Parents' Guide to

Summer Catch

By Brian Costello, Common Sense Media Reviewer

age 13+

Sex, drinking, language in dated baseball romcom.

Movie PG-13 2001 104 minutes
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This is a dated romcom that's also trying to be equal parts sex comedy and baseball movie. Of the three, Summer Catch works best as a baseball movie, as there's an authority in the writing that shows the screenwriters know what they're talking about, at least as it pertains to the baseball scene in and around the villages of Cape Cod, Massachusetts. The sex comedy parts come across like something from the randy teen sex comedies of the early 1980s, and feel as forced as the romcom elements between working-class Prinze and blue-blood Biel. There's also a subplot involving one of the players and his relationship with a local "plus-sized" woman, with a whole slew of jokes, most often delivered by Matthew Lillard's catcher character, that are excruciating and fat-shaming, in spite of an attempt to salvage said fat-shaming near the end that doesn't really make it any better.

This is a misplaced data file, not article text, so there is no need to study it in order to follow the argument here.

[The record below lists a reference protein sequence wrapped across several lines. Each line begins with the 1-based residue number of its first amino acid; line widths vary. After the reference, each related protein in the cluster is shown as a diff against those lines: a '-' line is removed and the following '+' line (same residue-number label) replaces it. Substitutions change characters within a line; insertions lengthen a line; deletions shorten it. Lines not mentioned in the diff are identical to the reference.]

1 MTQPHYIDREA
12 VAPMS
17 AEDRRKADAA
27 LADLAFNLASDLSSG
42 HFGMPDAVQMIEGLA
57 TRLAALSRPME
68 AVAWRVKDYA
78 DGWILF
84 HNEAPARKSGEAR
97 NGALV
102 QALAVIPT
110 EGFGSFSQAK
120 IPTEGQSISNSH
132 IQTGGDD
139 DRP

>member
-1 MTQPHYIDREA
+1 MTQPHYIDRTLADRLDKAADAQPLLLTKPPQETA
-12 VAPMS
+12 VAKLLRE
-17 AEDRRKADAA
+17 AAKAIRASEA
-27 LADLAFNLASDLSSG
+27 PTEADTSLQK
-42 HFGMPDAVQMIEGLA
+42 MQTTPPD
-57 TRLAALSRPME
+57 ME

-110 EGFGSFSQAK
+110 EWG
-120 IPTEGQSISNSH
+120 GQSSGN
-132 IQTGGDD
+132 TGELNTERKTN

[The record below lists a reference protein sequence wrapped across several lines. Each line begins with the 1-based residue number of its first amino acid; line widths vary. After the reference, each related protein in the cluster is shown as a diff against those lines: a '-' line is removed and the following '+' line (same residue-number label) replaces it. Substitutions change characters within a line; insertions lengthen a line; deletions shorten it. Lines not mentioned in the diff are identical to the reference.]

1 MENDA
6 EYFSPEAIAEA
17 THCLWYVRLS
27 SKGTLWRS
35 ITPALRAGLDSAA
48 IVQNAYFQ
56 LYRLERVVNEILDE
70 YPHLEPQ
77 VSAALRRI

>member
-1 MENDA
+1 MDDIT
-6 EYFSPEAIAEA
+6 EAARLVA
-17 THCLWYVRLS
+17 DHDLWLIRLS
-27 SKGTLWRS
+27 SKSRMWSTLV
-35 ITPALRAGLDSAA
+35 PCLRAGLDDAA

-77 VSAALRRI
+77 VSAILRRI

There was probably a decent coming-of-age story in this, but it instead morphed into a forced and awkward romcom, with plot points that feel shoehorned in to fit the logic of a cliched story of a rich girl/poor boy romance. And when that isn't happening, and when baseball isn't happening, we get Lillard's character, a few beers in at the bar, making an endless series of uninspired sexual entendres to Prinze's character like "mow her lawn." It's a movie from a different time, and if you've never heard of it, it might be because it was released less than a month before 9/11, and it's best to just leave it in 2001.

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